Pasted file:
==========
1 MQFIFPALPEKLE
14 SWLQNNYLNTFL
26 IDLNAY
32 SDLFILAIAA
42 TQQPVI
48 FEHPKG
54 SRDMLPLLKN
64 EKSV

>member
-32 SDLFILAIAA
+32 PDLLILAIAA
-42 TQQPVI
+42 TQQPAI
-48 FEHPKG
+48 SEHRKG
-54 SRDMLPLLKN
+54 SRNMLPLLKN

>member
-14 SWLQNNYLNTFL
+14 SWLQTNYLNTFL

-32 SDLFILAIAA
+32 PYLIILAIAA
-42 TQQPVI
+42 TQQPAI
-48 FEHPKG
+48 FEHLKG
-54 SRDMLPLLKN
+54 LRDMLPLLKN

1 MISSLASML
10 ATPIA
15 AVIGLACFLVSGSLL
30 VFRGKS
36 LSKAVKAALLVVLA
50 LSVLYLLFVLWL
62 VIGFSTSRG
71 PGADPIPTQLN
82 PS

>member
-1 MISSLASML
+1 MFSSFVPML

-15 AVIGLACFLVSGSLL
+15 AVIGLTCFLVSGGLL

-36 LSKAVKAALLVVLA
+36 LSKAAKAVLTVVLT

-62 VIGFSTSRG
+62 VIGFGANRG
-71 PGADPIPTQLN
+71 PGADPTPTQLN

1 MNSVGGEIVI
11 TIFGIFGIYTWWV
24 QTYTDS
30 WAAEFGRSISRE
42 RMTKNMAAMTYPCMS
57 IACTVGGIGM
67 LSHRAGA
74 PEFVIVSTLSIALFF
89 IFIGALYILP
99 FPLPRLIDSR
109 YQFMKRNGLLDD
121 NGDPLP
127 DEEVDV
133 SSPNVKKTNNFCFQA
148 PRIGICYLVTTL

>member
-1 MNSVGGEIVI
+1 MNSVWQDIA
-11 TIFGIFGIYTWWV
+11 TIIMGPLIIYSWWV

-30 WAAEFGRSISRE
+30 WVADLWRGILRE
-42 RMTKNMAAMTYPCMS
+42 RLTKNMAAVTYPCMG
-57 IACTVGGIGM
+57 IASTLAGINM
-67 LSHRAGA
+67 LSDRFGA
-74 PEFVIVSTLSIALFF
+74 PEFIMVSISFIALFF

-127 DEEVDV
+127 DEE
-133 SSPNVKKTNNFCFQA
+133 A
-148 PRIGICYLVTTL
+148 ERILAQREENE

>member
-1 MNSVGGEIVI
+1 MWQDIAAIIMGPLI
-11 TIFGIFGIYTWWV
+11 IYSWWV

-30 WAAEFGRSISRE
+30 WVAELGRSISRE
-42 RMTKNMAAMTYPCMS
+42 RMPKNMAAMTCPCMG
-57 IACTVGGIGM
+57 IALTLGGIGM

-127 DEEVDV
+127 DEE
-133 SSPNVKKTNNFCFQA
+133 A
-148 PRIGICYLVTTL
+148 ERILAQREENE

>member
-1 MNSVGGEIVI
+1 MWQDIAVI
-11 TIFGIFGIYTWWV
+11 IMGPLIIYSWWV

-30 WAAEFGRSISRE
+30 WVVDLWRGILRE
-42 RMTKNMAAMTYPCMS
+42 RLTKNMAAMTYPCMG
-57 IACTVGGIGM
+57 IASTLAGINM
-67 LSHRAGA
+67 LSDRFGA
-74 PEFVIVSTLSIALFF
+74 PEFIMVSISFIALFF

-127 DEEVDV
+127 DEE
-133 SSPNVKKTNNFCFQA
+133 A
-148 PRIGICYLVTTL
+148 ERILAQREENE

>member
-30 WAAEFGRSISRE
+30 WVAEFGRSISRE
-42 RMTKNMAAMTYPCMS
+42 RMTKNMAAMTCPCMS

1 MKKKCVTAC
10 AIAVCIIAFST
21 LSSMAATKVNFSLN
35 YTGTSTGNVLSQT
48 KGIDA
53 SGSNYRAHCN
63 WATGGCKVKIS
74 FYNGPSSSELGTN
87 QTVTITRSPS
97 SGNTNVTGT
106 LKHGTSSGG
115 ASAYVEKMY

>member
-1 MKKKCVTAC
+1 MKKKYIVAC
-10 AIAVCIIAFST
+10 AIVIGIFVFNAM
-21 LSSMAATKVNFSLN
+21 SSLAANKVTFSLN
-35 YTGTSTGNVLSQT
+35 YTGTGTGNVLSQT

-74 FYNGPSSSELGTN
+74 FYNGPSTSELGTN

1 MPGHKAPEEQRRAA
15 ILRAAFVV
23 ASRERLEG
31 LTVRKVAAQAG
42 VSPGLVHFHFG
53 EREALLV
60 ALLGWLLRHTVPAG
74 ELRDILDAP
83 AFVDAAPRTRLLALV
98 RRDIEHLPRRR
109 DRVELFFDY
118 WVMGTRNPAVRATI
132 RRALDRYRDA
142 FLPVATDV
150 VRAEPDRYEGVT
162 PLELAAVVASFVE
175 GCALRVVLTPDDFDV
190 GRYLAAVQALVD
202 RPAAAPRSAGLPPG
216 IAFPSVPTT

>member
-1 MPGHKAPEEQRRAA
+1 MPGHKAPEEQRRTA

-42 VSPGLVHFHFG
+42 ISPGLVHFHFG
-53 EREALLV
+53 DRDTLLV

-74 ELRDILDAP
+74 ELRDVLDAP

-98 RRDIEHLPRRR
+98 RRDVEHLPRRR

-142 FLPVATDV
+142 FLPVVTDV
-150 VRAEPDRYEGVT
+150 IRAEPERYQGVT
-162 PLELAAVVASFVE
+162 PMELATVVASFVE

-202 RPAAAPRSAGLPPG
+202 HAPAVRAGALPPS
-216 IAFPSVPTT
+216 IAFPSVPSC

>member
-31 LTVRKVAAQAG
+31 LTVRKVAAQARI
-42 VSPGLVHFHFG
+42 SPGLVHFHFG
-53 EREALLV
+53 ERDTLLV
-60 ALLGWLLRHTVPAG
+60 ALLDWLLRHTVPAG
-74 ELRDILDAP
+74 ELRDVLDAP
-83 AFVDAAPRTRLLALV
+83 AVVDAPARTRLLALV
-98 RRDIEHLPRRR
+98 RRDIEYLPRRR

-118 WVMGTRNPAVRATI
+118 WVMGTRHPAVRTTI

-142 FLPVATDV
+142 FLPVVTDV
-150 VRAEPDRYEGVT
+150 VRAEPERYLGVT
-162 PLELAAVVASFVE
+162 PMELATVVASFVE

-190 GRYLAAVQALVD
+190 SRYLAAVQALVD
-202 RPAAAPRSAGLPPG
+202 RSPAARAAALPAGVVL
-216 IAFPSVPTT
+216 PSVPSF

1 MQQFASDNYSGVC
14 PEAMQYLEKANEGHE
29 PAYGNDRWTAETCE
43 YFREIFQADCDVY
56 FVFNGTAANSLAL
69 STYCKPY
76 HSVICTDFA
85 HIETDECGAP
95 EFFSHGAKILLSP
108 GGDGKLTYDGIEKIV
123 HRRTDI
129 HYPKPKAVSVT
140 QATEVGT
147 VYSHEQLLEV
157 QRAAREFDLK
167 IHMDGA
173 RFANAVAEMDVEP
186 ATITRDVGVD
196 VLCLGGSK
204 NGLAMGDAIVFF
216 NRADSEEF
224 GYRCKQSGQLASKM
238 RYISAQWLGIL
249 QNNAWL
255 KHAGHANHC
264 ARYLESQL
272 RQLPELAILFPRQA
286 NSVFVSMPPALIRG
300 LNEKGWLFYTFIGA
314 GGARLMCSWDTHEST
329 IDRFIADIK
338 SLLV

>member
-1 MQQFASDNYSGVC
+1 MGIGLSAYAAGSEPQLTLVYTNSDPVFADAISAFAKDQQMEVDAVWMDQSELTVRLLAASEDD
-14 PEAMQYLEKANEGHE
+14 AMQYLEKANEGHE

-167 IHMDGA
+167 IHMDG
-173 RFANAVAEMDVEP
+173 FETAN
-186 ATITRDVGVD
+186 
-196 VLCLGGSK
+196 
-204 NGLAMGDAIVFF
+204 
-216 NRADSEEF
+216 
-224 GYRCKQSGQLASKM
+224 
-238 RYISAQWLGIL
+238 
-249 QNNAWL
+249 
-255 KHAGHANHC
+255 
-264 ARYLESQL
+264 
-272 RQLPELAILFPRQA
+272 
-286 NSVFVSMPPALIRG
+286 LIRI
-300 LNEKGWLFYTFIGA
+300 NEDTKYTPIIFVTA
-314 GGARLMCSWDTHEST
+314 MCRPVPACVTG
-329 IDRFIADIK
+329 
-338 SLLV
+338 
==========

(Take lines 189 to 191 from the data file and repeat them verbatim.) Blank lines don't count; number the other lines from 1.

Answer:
+202 HAPAVRAGALPPS
-216 IAFPSVPTT
+216 IAFPSVPSC